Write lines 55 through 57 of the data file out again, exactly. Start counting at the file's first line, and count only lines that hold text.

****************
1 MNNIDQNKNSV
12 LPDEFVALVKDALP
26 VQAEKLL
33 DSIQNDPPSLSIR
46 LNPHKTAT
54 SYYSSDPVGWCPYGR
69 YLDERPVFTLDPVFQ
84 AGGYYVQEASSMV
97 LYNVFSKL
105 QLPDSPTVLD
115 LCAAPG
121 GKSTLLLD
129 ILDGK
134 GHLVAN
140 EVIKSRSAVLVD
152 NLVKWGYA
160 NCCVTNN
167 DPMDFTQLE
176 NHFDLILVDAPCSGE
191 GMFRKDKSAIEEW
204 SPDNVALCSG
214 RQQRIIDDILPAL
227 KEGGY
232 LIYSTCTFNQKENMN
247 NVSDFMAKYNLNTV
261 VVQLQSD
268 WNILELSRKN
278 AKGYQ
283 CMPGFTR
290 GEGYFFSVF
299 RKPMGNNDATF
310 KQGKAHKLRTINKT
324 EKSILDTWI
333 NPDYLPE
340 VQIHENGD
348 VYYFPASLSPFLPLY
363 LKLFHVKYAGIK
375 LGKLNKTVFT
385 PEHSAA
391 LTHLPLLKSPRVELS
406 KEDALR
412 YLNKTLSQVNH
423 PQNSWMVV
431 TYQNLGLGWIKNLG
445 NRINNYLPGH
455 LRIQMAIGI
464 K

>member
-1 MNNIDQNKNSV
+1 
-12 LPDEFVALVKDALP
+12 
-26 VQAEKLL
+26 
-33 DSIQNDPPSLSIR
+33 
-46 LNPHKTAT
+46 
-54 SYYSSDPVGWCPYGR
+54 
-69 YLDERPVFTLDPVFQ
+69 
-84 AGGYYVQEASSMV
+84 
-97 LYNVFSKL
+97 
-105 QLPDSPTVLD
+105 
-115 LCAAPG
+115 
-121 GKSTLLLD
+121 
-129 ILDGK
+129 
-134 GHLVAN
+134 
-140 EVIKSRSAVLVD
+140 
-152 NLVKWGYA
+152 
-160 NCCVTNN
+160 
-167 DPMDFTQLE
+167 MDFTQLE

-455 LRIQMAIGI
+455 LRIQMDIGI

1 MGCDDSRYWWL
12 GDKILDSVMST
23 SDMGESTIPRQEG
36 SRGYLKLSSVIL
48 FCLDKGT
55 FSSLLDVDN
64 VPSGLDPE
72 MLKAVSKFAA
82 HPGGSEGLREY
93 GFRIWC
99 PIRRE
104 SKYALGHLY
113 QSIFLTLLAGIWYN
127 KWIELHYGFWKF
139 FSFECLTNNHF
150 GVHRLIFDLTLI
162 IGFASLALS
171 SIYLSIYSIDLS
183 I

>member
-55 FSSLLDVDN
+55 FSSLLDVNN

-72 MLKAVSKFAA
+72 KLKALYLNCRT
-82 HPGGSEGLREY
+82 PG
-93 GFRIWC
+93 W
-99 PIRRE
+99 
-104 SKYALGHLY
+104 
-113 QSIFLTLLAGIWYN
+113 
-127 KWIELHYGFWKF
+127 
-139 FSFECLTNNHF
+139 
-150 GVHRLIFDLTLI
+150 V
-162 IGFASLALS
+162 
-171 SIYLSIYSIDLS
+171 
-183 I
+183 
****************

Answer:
-33 DSIQNDPPSLSIR
+33 
-46 LNPHKTAT